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J Anim Sci. 1995 Sep;73(9):2752-9.

A biotechnological approach to improving the nutritive value of alfalfa.

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CSIRO Division of Plant Industry, Canberra, ACT, Australia.


The postruminal supply of the sulfur-containing amino acids, methionine and cysteine, has been reported to be a major limitation to wool growth in sheep. We aim to improve the protein quality of forage for ruminants by introducing into alfalfa chimeric genes encoding a ruminally stable, sulfur amino acid-rich protein from sunflower seeds. Four gene constructs were transferred to Australian commercial cultivars of alfalfa using Agrobacterium tumefaciens-mediated transformation and selection with phosphinothricin (PPT). Modification of the sunflower seed albumin protein-coding region by addition of the coding information for an endoplasmic reticulum (ER) retention signal was found to greatly increase the level to which the sulfur amino acid-rich protein accumulated in the leaves of transgenic alfalfa plants. The Cauliflower Mosaic Virus (CaMV) 35S promoter and two light-regulated plant gene promoter regions were compared for their ability to direct high-level expression of the introduced genes in alfalfa leaves. The highest expression of sunflower seed albumin was found in transformants bearing a gene incorporating the promoter from the Arabidopsis thaliana ats1A gene, which encodes the ribulose bisphosphate carboxylase small subunit. The highest level of sunflower seed albumin found in transgenic alfalfa leaves was estimated to constitute .1% of soluble leaf protein. This level of accumulation of the foreign protein would be predicted to supply an extra 40 mg of sulfur amino acids daily to sheep fed the modified forage. Published studies in which wool growth rates were significantly increased employed supplementation of approximately 1 to 2 g of sulfur amino acids daily.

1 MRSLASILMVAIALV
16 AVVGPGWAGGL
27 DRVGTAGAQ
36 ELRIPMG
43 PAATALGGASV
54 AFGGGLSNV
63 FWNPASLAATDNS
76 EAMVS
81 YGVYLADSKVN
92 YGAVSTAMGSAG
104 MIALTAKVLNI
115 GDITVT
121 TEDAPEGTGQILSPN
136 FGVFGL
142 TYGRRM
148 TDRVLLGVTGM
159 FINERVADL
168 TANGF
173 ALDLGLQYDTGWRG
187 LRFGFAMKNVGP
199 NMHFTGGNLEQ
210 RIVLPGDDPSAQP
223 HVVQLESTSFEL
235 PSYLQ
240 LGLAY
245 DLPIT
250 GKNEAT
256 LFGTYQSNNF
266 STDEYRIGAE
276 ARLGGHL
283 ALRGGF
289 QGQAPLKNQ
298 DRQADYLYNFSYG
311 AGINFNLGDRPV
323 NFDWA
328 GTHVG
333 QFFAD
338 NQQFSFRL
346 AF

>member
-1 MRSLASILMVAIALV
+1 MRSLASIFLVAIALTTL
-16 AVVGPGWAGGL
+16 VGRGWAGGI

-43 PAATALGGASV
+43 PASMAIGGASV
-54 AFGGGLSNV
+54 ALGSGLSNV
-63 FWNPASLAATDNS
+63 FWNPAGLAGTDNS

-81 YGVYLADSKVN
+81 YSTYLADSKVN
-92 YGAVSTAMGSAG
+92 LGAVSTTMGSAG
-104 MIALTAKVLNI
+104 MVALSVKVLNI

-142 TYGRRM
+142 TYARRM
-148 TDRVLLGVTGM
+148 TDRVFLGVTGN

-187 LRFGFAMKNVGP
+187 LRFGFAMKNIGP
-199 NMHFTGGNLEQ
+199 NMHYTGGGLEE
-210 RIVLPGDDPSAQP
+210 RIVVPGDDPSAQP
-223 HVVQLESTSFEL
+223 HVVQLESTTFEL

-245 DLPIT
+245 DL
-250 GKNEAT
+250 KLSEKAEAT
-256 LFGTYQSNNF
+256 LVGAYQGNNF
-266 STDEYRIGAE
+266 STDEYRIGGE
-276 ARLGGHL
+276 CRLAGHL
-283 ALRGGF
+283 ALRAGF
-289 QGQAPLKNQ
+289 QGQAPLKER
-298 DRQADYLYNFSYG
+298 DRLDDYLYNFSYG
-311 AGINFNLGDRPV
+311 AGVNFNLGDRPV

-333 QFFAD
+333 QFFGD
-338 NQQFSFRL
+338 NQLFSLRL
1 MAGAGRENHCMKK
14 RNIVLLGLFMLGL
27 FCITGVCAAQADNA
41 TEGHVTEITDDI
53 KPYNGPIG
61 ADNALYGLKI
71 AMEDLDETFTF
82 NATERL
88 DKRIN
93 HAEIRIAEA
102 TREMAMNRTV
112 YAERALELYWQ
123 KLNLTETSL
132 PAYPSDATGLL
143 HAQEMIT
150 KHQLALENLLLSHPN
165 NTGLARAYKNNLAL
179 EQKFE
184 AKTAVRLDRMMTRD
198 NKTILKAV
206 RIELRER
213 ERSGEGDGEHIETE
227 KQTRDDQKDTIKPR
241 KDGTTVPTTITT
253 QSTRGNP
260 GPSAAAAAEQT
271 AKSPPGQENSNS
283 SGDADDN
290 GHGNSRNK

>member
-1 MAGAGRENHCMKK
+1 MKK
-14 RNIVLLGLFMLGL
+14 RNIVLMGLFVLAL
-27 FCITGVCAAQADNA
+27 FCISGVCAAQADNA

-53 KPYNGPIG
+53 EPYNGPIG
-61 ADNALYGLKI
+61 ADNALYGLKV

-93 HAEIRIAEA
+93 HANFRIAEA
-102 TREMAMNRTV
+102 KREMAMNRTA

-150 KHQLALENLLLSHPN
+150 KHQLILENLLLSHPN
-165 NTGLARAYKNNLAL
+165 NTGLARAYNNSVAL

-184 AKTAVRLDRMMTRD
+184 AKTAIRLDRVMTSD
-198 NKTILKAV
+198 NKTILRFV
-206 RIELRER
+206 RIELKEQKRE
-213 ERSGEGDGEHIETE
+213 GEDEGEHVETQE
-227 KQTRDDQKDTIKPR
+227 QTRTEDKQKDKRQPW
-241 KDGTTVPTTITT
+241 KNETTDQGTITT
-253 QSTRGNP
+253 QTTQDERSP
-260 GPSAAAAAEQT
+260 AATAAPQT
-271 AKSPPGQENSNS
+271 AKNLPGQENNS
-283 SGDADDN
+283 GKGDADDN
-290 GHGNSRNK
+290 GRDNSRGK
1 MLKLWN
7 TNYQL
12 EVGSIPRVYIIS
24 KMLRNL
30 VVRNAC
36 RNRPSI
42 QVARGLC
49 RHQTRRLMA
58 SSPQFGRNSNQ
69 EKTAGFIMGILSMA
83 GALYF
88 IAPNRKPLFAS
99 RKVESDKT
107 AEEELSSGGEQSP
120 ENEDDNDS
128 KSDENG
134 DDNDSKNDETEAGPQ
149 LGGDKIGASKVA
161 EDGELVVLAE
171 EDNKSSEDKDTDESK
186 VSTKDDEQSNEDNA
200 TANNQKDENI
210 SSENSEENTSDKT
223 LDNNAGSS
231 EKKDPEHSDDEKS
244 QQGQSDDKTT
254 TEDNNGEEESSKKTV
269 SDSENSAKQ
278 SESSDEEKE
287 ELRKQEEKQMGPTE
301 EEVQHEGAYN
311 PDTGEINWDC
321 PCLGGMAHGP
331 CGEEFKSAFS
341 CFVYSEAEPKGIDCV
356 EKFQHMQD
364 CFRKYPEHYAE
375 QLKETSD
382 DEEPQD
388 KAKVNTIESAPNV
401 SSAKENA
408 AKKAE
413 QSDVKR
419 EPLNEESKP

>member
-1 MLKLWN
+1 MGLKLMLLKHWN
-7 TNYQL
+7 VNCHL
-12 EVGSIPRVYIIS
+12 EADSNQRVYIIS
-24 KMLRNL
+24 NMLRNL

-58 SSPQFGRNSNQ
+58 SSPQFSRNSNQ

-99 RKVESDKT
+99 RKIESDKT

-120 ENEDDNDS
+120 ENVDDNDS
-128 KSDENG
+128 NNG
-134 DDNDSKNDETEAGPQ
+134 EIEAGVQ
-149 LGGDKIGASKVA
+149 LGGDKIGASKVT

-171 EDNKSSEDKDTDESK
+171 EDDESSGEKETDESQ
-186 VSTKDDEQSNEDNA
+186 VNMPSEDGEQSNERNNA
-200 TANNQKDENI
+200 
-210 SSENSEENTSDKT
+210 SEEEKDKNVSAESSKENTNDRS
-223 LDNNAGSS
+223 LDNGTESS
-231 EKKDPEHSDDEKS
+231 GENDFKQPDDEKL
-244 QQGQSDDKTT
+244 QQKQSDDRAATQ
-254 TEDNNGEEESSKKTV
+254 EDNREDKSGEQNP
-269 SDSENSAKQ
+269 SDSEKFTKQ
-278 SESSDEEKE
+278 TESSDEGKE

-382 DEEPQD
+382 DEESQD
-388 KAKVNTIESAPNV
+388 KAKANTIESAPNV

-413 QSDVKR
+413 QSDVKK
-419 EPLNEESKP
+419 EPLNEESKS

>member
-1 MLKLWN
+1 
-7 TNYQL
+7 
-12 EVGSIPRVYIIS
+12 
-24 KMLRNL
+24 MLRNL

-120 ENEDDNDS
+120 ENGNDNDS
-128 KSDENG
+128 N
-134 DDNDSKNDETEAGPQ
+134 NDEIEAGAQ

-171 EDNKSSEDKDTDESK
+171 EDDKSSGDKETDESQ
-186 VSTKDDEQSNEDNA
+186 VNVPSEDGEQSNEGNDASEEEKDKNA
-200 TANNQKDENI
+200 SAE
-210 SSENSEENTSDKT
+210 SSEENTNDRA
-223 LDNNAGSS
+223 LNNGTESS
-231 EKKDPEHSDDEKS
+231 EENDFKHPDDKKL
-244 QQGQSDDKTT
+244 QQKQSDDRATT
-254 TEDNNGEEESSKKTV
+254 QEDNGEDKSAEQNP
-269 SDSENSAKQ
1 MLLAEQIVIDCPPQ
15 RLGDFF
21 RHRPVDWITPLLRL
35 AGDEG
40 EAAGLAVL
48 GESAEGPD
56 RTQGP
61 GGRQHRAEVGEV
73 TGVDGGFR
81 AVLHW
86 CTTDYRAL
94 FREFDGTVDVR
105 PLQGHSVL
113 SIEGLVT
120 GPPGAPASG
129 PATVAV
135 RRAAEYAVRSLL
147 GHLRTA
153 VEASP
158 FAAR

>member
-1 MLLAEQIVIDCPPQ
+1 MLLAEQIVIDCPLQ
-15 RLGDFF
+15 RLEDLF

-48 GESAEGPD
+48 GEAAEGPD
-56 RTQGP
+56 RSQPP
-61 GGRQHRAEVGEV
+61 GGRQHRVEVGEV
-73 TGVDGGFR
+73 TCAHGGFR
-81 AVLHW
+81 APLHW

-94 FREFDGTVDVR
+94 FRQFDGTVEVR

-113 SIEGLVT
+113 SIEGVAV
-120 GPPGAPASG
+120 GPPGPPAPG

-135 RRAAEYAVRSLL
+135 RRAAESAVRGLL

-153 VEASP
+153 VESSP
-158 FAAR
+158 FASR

[Indexed for MEDLINE]

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